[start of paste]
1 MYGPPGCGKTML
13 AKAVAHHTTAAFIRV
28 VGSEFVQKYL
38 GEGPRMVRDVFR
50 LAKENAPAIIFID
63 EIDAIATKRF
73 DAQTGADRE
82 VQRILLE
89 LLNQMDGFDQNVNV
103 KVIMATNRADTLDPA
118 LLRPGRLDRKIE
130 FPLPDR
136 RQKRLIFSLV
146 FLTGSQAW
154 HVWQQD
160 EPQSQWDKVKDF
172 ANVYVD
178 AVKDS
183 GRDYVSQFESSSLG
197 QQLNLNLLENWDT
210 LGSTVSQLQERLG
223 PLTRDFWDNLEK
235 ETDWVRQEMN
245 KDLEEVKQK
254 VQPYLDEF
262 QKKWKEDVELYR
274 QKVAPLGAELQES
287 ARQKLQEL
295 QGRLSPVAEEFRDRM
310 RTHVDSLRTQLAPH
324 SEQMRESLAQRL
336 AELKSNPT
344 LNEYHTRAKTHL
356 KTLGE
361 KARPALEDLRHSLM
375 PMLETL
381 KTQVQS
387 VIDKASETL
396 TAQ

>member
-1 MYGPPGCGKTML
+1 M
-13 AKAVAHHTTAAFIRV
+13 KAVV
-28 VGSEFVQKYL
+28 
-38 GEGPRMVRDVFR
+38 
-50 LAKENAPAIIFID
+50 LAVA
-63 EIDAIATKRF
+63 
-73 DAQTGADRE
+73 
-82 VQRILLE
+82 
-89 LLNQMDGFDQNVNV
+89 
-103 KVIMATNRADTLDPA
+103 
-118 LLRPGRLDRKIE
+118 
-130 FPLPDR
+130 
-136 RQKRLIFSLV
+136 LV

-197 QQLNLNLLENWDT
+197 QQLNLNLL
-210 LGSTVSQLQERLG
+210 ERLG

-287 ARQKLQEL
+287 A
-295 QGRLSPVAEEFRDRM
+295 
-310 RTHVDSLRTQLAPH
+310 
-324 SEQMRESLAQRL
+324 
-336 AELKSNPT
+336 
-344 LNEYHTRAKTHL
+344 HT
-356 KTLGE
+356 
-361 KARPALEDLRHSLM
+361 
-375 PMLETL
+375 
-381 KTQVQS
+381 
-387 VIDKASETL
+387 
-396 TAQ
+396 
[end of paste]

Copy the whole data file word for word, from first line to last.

1 MYGPPGCGKTML
13 AKAVAHHTTAAFIRV
28 VGSEFVQKYL
38 GEGPRMVRDVFR
50 LAKENAPAIIFID
63 EIDAIATKRF
73 DAQTGADRE
82 VQRILLE
89 LLNQMDGFDQNVNV
103 KVIMATNRADTLDPA
118 LLRPGRLDRKIE
130 FPLPDR
136 RQKRLIFSLV
146 FLTGSQAW
154 HVWQQD
160 EPQSQWDKVKDF
172 ANVYVD
178 AVKDS
183 GRDYVSQFESSSLG
197 QQLNLNLLENWDT
210 LGSTVSQLQERLG
223 PLTRDFWDNLEK
235 ETDWVRQEMN
245 KDLEEVKQK
254 VQPYLDEF
262 QKKWKEDVELYR
274 QKVAPLGAELQES
287 ARQKLQEL
295 QGRLSPVAEEFRDRM
310 RTHVDSLRTQLAPH
324 SEQMRESLAQRL
336 AELKSNPT
344 LNEYHTRAKTHL
356 KTLGE
361 KARPALEDLRHSLM
375 PMLETL
381 KTQVQS
387 VIDKASETL
396 TAQ

>member
-1 MYGPPGCGKTML
+1 M
-13 AKAVAHHTTAAFIRV
+13 KAVV
-28 VGSEFVQKYL
+28 
-38 GEGPRMVRDVFR
+38 
-50 LAKENAPAIIFID
+50 LAVA
-63 EIDAIATKRF
+63 
-73 DAQTGADRE
+73 
-82 VQRILLE
+82 
-89 LLNQMDGFDQNVNV
+89 
-103 KVIMATNRADTLDPA
+103 
-118 LLRPGRLDRKIE
+118 
-130 FPLPDR
+130 
-136 RQKRLIFSLV
+136 LV

-197 QQLNLNLLENWDT
+197 QQLNLNLL
-210 LGSTVSQLQERLG
+210 ERLG

-287 ARQKLQEL
+287 A
-295 QGRLSPVAEEFRDRM
+295 
-310 RTHVDSLRTQLAPH
+310 
-324 SEQMRESLAQRL
+324 
-336 AELKSNPT
+336 
-344 LNEYHTRAKTHL
+344 HT
-356 KTLGE
+356 
-361 KARPALEDLRHSLM
+361 
-375 PMLETL
+375 
-381 KTQVQS
+381 
-387 VIDKASETL
+387 
-396 TAQ
+396 